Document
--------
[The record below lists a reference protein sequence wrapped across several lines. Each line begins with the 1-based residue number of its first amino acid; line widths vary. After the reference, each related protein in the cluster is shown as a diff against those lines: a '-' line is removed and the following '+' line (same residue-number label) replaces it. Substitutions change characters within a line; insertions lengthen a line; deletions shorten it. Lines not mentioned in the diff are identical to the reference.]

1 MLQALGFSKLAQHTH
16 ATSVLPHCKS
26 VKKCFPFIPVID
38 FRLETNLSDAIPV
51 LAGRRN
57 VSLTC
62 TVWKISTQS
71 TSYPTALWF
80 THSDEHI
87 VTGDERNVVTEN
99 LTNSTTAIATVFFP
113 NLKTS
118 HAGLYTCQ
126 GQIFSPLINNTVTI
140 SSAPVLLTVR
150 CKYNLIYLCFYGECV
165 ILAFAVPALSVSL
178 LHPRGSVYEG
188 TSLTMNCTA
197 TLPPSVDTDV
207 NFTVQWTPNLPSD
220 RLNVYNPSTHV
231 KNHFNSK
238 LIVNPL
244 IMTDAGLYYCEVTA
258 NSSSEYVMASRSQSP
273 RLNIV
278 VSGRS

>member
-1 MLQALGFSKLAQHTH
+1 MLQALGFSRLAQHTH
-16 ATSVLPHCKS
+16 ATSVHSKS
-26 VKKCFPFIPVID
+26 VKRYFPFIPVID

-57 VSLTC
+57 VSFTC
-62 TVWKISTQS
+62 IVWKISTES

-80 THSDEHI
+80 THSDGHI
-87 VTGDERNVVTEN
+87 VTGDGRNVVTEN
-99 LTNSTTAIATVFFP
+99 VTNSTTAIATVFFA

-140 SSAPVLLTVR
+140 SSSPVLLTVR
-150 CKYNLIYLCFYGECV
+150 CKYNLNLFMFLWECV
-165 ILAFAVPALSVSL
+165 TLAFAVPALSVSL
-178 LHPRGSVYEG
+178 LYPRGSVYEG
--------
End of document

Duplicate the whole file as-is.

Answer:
[The record below lists a reference protein sequence wrapped across several lines. Each line begins with the 1-based residue number of its first amino acid; line widths vary. After the reference, each related protein in the cluster is shown as a diff against those lines: a '-' line is removed and the following '+' line (same residue-number label) replaces it. Substitutions change characters within a line; insertions lengthen a line; deletions shorten it. Lines not mentioned in the diff are identical to the reference.]

1 MLQALGFSKLAQHTH
16 ATSVLPHCKS
26 VKKCFPFIPVID
38 FRLETNLSDAIPV
51 LAGRRN
57 VSLTC
62 TVWKISTQS
71 TSYPTALWF
80 THSDEHI
87 VTGDERNVVTEN
99 LTNSTTAIATVFFP
113 NLKTS
118 HAGLYTCQ
126 GQIFSPLINNTVTI
140 SSAPVLLTVR
150 CKYNLIYLCFYGECV
165 ILAFAVPALSVSL
178 LHPRGSVYEG
188 TSLTMNCTA
197 TLPPSVDTDV
207 NFTVQWTPNLPSD
220 RLNVYNPSTHV
231 KNHFNSK
238 LIVNPL
244 IMTDAGLYYCEVTA
258 NSSSEYVMASRSQSP
273 RLNIV
278 VSGRS

>member
-1 MLQALGFSKLAQHTH
+1 MLQALGFSRLAQHTH
-16 ATSVLPHCKS
+16 ATSVHSKS
-26 VKKCFPFIPVID
+26 VKRYFPFIPVID

-57 VSLTC
+57 VSFTC
-62 TVWKISTQS
+62 IVWKISTES

-80 THSDEHI
+80 THSDGHI
-87 VTGDERNVVTEN
+87 VTGDGRNVVTEN
-99 LTNSTTAIATVFFP
+99 VTNSTTAIATVFFA

-140 SSAPVLLTVR
+140 SSSPVLLTVR
-150 CKYNLIYLCFYGECV
+150 CKYNLNLFMFLWECV
-165 ILAFAVPALSVSL
+165 TLAFAVPALSVSL
-178 LHPRGSVYEG
+178 LYPRGSVYEG